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Autopsy: ‘Cop City’ Rioter Accused Of Shooting State Trooper Was Shot At Least 57 Times By Police

Atlanta, GA – New autopsy results revealed the armed suspect accused of shooting a Georgia state trooper during a police sweep of the future site of the Atlanta Public Safety Training Center in January was shot at least 57 times when officers returned fire.

Dozens of rioters have been arrested in the area over the past year, with many being charged with domestic terrorism for attacking police with Molotov cocktails, rocks, and fireworks, The Post Millennial reported.

They’ve dubbed the site “Cop City” and established semi-permanent encampments throughout the area during that time.

The group has also set construction equipment ablaze on multiple occasions.

The Georgia Bureau of Investigation (GBI) said law enforcement officers were clearing the encampment at the future training site on Jan. 18 as part of an “operation to identify people who are trespassing and committing other crimes on the property,” when they encountered a man inside one of the tents, FOX News reported.

“Officers gave verbal commands to the man who did not comply and shot a Georgia State Patrol Trooper,” according to the GBI. “Other law enforcement officers returned fire, hitting the man.”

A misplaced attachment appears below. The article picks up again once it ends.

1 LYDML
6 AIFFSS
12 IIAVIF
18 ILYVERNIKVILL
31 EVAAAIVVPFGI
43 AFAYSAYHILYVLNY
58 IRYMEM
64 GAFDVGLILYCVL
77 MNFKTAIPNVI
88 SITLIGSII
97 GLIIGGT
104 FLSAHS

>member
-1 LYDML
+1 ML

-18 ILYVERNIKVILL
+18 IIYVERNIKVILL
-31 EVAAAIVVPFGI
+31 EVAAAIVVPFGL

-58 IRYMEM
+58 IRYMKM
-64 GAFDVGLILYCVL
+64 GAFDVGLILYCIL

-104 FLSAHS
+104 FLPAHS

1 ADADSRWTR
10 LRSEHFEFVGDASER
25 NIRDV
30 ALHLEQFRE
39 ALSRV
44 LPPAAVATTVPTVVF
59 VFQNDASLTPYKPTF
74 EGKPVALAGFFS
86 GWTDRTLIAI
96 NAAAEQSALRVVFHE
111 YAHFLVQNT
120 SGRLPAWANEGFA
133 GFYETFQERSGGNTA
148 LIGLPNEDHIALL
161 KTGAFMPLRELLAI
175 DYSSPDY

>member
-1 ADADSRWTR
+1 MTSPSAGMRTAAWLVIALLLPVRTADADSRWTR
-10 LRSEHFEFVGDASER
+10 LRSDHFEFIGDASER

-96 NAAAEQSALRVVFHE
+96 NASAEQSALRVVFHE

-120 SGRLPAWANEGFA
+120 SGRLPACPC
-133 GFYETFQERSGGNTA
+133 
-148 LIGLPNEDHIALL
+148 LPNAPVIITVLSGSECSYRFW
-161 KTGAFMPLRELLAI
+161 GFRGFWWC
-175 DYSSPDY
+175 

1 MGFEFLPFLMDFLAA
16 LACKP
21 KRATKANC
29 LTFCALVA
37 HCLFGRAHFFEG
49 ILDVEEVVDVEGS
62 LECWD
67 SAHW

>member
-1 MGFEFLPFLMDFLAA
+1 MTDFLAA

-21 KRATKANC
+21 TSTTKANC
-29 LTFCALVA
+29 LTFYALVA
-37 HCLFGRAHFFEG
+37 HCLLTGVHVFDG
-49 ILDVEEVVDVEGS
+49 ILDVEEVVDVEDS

The suspect was pronounced dead at the scene.

He was later identified as 26-year-old Manuel Esteban Paez Teran, who went by the name of “Tortuguita,” WAGA reported.

The GBI said investigators recovered a Smith & Wesson Shield 9mm handgun at the scene and noted the bullet removed from the wounded trooper’s body matched Teran’s weapon, CBS News reported.

Police said the gun was legally purchased by Teran back in 2020.

The fatal officer-involved shooting was not captured by bodycams.

The recently-released autopsy, which was conducted by Dekalb County Medical Examiner, revealed Teran was shot at least 57 times during the incident, CBS News reported.

He had gunshot wounds across his entire body, including his legs, head, hands, and torso.

Although an independent autopsy commissioned by Teran’s family claimed the gunman was sitting cross-legged and had his hands raised when he was shot, the medical examiner said there were “too many variables with respect to movement of the decedent and the shooters” to determine Teran’s “body position” at the time of the shooting, CBS News reported.